Tucked away for decades, the bat Babe Ruth told a close friend he’d used to hit his 500th home run will be offered at auction beginning next month.
The first player to reach the career milestone, Ruth reached 500 on August 11, 1929, establishing the career benchmark by which all power hitters are measured to this day. According to SCP Auctions, which received the bat on consignment, the bat was gifted to Ruth’s long-time friend and former mayor of Suffern, New York, Jim Rice, in the 1940s. It was later passed down to Rice’s son, Terry, who has kept it in his home for over 20 years but told the Associated Press Wednesday that he became worried about theft and opted to put it up for auction.
SCP Auctions believes the bat could sell for $1 million or more.
In 2004, SCP sold Ruth’s 1923 Yankee Stadium Opening Day home run bat for $1.265 million, the most ever paid for a game-used bat.
“Rightly proportionate to his status as baseball’s most beloved and iconic player, Babe Ruth is the king of the sports collectibles marketplace,” stated SCP Auctions President David Kohler. “When a fresh Ruth item of such quality and historical importance as this one surfaces, it generates tremendous excitement throughout our industry. We are honored and privileged to introduce this museum-worthy artifact to the public.”
By the start of the 1929 season, Ruth already had hit 480 career homers. No other player at that point had even half as many. He was still only 34 years old, so the question for fans to answer was not if Ruth would reach 500 in his career, but when.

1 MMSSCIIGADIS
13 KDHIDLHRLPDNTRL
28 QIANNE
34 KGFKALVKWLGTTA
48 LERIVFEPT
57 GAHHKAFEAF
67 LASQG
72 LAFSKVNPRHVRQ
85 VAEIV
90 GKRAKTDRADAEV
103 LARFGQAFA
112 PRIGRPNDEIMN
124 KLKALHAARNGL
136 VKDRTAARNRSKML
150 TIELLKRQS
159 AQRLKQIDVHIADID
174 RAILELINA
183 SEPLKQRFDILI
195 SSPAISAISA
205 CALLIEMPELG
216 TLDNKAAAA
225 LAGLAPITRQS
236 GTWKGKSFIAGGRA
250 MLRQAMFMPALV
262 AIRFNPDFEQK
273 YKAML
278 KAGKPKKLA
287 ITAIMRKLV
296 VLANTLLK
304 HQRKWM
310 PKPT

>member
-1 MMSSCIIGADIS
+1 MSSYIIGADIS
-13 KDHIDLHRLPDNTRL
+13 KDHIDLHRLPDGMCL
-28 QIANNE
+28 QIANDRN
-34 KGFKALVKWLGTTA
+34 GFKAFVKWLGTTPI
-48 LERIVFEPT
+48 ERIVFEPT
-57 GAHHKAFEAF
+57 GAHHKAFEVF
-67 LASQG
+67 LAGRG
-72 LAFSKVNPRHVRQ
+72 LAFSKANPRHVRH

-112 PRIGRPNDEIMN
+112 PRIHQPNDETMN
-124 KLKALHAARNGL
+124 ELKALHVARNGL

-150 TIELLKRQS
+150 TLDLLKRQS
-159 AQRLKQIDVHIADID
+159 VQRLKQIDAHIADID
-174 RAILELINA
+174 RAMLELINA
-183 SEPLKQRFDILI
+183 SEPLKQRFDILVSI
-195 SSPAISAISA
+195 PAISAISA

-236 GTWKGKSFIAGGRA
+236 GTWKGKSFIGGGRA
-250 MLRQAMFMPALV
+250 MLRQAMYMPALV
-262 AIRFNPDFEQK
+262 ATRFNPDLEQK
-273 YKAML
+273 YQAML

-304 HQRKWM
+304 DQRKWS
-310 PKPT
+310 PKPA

He got there at League Park in Cleveland on a Sunday afternoon, belting a high fastball off pitcher Willis Hudlin that not only cleared the right field wall, but left the stadium and rolled down Lexington Avenue where it was picked up by a lucky Indians fan. After the game, the milestone ball was reported to have been returned to Ruth in exchange for $20 and an autographed baseball.
Jimmie Foxx became the second member of the 500 home run club in 1940, followed by Mel Ott in 1945.
Rice enjoyed a particularly close friendship with the Babe beginning in the early 1940s. As a well-known sportsman and golf club champion in Suffern, Rice’s exploits with Ruth are documented in several newspaper articles from the period. For many years the pair regularly golfed, bowled and shared meals together. Ruth was a frequent visitor to the Rice household, endearing himself to Rice’s wife, Ethyl, and their children.
Over the course of their friendship, Ruth gave numerous gifts to the Rices, including autographs and other mementos. Several years after his 1935 retirement, Ruth gave the bat to the family. It sat in the corner of Jim and Ethyl Rice’s den for years, according to Terry Rice, who says as a youngster, he avoided any temptation to play with it. He later stored the bat in a closet. The bat remains in impeccable condition, with cleat marks and bat rack paint still visible.
Rice told the AP he plans to split the auction proceeds with his two sisters.
Recently authenticated by John Taube of PSA/DNA, it received the firm’s highest grade of GU10.
The bat will be the focal point of a large year-end auction of sports memorabilia conducted by SCP. Online bidding will begin November 27 at www.scpauctions.com and run through December 14.